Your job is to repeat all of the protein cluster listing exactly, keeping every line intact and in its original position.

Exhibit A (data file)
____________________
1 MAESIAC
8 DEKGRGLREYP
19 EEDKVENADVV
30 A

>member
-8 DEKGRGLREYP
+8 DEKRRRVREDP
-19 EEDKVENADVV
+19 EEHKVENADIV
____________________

1 MAESIAC
8 DEKGRGLREYP
19 EEDKVENADVV
30 A

>member
-8 DEKGRGLREYP
+8 DEKRRRVREDP
-19 EEDKVENADVV
+19 EEHKVENADIV